Sunday, July 15, 2007

Caribbean Cruise Guide

Caribbean Cruise Guide
by: Jonathan Medcalfe

Comprising of around 50 islands (750 if you count the archipelago of the Bahamas), the Caribbean is a real treasure trove when it comes to cruising. A rich variety of vistas, people and places await, along with swaying palms and idyllic beaches of golden sand. The network of islands in the Caribbean is in fact so extensive that it is possible to book several Caribbean cruises and avoid going to the same islands twice!

There are four basic Caribbean cruise routes used by cruise operators:

Western Caribbean Cruise Route - Departing from seaports in Texas, Louisiana and Florida, the Western Route takes in the Yucatan Peninsula of Mexico, the island of Cozumel, the Cayman Islands, Jamaica, and any number of islands off the coasts of Honduras and Belize.

Eastern Caribbean Cruise Route - One of the most popular Caribbean cruise routes, the Eastern Route typically departs from Florida and other seaports along the eastern seaboard of the United States. The route calls on destinations such as Key West, The Bahamas, Turks and Caicos Islands the Virgin Islands (including St. Thomas and St. Croix), and Puerto Rico.

Southern Caribbean Cruise Route - This route normally commences at San Juan in Puerto Rico, and takes in many possible destinations along the Lesser Antilles and the Netherlands Antilles as far west as Aruba.

Exotic/Long-duration Caribbean Cruise Route - This route takes in any/all of the above destinations, and can sometimes end in a different place to where the cruise started.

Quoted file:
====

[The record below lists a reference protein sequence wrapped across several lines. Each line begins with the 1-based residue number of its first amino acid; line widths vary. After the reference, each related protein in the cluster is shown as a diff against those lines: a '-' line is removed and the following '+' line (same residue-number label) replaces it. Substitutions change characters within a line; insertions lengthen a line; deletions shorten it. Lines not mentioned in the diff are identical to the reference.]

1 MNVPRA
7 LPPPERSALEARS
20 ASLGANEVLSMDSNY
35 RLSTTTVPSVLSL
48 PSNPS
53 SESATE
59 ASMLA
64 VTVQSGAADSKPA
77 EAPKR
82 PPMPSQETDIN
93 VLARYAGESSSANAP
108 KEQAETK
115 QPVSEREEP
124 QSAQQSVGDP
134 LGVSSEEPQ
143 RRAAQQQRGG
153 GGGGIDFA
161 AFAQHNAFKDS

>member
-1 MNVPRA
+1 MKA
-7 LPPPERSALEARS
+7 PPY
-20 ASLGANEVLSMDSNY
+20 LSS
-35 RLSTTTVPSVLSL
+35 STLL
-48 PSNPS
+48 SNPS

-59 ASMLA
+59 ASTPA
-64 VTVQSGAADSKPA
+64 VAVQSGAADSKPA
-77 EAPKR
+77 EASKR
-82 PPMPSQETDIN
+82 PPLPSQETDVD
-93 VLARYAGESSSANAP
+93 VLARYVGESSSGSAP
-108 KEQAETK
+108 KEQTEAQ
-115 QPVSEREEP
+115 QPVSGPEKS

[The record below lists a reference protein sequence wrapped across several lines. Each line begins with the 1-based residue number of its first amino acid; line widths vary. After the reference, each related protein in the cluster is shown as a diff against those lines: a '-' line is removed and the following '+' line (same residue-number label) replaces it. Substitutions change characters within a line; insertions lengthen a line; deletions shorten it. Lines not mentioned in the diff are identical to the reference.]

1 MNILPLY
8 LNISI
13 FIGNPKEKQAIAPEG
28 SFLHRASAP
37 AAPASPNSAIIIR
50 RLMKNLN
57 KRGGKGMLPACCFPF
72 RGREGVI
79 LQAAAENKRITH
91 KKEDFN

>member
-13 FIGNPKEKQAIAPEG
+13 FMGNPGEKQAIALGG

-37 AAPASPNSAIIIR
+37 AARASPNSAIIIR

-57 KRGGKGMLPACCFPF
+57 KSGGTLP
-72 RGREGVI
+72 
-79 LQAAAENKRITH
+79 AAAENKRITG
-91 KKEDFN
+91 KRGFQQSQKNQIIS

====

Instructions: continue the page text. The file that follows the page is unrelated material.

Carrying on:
Given this broad assortment of destinations available in the Caribbean, it can be a bit overwhelming when trying to make that crucial decision on which islands to fit into your itinerary. After all, you don't want to miss out on some true Caribbean gems, do you? So, whether you're planning a short vacation or a longer cruise break away from home, here is a selection of 'must-sees' & 'must-dos' on your Caribbean adventure.

St Croix (Virgin Islands) - Take a night kayak trip in Salt River National Park and visit the first landing site of Christopher Columbus on his voyage to the New World.

Grenada - Although ravaged by Hurricane Ivan in 2004, Grenada is still well worth a visit for its scuba diving. You can explore the largest shipwreck in the Caribbean here and see an underwater volcano.

St. Thomas (Virgin Islands) - The Cinnamon Bay National Park offers excellent snorkeling opportunities. You can see a wealth of underwater life in the shallow waters around St. Thomas.